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Predation risk can modify the foraging behaviour of frugivorous carnivores: implications of rewilding apex predators for plant-animal mutualisms

Cite this dataset

Burgos, Tamara et al. (2022). Predation risk can modify the foraging behaviour of frugivorous carnivores: implications of rewilding apex predators for plant-animal mutualisms [Dataset]. Dryad.


Apex predators play key roles in food webs and their recovery can trigger trophic cascades in some ecosystems. Intra-guild competition can reduce the abundances of smaller predators and perceived predation risk can alter their foraging behaviour thereby limiting seed dispersal by frugivorous carnivores. However, little is known about how plant-frugivore mutualism could be disturbed in the presence of larger predators.

We evaluated the top-down effect of the regional superpredator, the Iberian lynx (Lynx pardinus), on the number of visits and fruits consumed by medium-sized frugivorous carnivores, as well as the foraging behaviour of identified individuals, by examining the consumption likelihood and the foraging time.

We carried out a field experiment in which we placed Iberian pear (Pyrus bourgaeana) fruits beneath fruiting trees and monitored pear removal by frugivorous carnivores, both inside and outside of lynx ranges. Using camera traps, we recorded the presence of the red fox (Vulpes vulpes), the Eurasian badger (Meles meles) and the stone marten (Martes foina), as well as the number of fruits they consumed and their time spent foraging.

Red fox was the most frequent fruit consumer carnivore. We found there were fewer visits and less fruit consumed by foxes inside of lynx ranges, but lynx presence did not seem to affect badgers. We did not observe any stone marten visits inside of lynx territories. The foraging behaviour of red foxes was also altered when inside of lynx ranges whereby foxes were less efficient, consuming less fruit per unit of time and having shorter visits. Local availability of fruit resources, forest coverage and individual personality also were important variables to understand visitation and foraging in a landscape of fear. 5. Our results show a potential trophic cascade from apex predators to primary producers. The presence of lynx can reduce frugivorous carnivore numbers and induce shifts in their feeding behaviour that may modify the seed dispersal patterns with likely consequences for the demography of many fleshy-fruited plant species. We conclude that knowledge of the ecological interactions making up trophic webs is anasset to design effective conservation strategies, particularly in rewilding programs.


Our experimental design compared the foraging of pear fruits in areas where the Iberian lynx was present or absent. We placed depots of 30 fruits beneath 30 Iberian pear adult trees. Fifteen fruit depots were located beneath pear trees inside the home ranges of two lynx couples, and the remaining 15 fruit depots were located at least 4.6 km away from any lynx home range and used as controls. We placed a camera trap (Scoutguard SG562-C; white led) in front of each fruit depot to record the species that visited the trees, the number of fruits consumed, and the time spent. The experiment lasted 15 consecutive days. We visited each camera trap site every 5-days to refill the fruit depots. We reached an overall effort of 437 days in which cameras were working and offered 2700 fruits of Iberian pear during the experiment.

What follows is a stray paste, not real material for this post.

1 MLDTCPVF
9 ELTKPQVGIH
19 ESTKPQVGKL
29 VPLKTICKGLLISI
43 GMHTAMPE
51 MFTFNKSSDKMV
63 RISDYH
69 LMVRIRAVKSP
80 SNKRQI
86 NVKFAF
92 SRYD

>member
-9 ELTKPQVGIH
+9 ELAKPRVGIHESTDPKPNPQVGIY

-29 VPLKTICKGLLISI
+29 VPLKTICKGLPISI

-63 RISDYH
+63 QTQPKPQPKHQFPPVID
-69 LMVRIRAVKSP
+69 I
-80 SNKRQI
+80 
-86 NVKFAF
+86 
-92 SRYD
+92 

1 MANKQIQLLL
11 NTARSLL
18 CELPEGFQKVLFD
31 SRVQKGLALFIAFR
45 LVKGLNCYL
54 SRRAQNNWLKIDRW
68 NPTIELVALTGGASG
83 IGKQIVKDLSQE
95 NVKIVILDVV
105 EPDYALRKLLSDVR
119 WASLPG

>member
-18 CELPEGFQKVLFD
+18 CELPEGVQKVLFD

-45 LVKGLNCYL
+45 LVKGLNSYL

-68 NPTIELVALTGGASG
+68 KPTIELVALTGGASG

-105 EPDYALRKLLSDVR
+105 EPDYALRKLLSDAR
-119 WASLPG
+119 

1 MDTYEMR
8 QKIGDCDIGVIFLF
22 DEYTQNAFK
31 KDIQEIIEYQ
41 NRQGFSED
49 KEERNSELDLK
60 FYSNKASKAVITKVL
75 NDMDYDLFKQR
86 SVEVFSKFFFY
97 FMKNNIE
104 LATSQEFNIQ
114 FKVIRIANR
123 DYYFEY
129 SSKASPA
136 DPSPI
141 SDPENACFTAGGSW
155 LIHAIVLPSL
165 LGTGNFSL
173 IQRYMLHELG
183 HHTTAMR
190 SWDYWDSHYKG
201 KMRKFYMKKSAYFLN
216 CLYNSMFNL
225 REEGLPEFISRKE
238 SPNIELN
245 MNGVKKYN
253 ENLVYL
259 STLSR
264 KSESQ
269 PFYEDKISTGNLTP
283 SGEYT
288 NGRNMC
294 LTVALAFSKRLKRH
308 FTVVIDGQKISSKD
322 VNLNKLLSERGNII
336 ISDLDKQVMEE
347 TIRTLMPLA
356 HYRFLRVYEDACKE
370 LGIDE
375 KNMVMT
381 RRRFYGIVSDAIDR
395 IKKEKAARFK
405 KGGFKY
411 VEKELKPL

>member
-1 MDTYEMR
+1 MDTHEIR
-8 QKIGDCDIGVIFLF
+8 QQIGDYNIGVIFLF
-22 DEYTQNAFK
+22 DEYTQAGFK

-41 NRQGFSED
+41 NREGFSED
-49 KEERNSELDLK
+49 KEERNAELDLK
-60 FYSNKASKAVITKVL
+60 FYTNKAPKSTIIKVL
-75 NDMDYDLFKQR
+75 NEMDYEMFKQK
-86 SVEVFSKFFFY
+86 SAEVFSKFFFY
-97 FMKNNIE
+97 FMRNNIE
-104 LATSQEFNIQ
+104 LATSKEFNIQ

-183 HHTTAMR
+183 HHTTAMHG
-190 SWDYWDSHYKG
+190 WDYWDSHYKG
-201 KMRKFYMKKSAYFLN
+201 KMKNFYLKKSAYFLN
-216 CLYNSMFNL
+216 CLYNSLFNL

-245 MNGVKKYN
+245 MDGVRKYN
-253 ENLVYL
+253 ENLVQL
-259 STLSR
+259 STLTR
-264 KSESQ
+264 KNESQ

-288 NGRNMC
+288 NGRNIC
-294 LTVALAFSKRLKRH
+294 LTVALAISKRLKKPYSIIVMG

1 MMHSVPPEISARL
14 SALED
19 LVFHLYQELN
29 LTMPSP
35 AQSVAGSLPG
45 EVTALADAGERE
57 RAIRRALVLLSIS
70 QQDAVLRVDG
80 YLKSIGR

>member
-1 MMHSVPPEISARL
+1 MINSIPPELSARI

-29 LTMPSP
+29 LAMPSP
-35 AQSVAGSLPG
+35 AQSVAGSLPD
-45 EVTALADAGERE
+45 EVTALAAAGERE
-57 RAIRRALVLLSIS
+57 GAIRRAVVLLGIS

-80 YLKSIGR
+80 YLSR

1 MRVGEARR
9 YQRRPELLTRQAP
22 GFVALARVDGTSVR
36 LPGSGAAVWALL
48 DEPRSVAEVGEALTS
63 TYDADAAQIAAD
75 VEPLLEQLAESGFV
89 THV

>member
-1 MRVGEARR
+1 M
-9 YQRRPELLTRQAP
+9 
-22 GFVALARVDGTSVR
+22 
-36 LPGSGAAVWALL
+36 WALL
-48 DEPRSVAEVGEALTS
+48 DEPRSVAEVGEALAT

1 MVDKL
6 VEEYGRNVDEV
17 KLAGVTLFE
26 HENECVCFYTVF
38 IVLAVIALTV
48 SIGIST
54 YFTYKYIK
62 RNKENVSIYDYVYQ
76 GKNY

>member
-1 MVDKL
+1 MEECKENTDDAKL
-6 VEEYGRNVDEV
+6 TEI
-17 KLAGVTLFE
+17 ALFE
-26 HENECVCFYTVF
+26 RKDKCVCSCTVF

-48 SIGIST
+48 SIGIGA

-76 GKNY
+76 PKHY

We processed all images taken by camera-traps in the fruit depots (n = 130269) and recorded the species, the date, and each event's hour. The number of fruits consumed in each visit was estimated by comparing each image with the previous one to count the number of fruits left. The time spent per visit was calculated as the difference between the time of the first image and the last one of each independent event, considering records separated by longer than 30 min as independent events (Linkie & Ridout, 2011). We considered one event per individual of the red fox when more than one was recorded in the same image because we could identify them individually. Foxes have particular fur marks that make them easily recognizable, mainly in legs, face and tail. Two experts identified the fox individuals independently and individualized more than 75% of images recorded by consensus. 

We counted the number of individual fruiting trees in the patches and visually estimated the individual crop size. We transformed our data on crop size into a logarithmic fruit abundance index (FAI): 0 = no fruits; 1 = 1–10 fruits; 2 = 11–100; 3 = 101–1,000; 4 = 1001–10,000; 5 > 10,000. (see Saracco, Collazo, & Groom, 2004). The overall crop size was calculated by adding the number of fruits on the canopy to the number of ripe fruits fallen on the ground every time we replenish the fruits in the depots (three times in total). We also recorded the forest cover inside a 100 m circular buffer around each isolated tree and around each MCP including all pear trees within the patch. We digitized the surface covered by forest from a high-resolution (0.5 m) orthophotography and calculated the percentage of forest cover within buffers (IGN, 2016).


IGN. (2016). Historical digital aerial orthophotographs of the Spanish National Orthophoto Program (PNOA). Available from: [Accessed 15 Sept 2020]. Spanish.

Linkie, M., & Ridout, M. S. (2011). Assessing tiger-prey interactions in Sumatran rainforests. Journal of Zoology, 284(3), 224–229. doi: 10.1111/j.1469-7998.2011.00801.x

Saracco, J. F., Collazo, J. A., & Groom, M. J. (2004). How do frugivores track resources? Insights from spatial analyses of bird foraging in a tropical forest. Oecologia, 139(2), 235–245. doi: 10.1007/s00442-004-1493-7


Ministerio de Ciencia e Innovación, Award: CGL2017-84633-P

Ministerio de Ciencia e Innovación, Award: FPU17/04375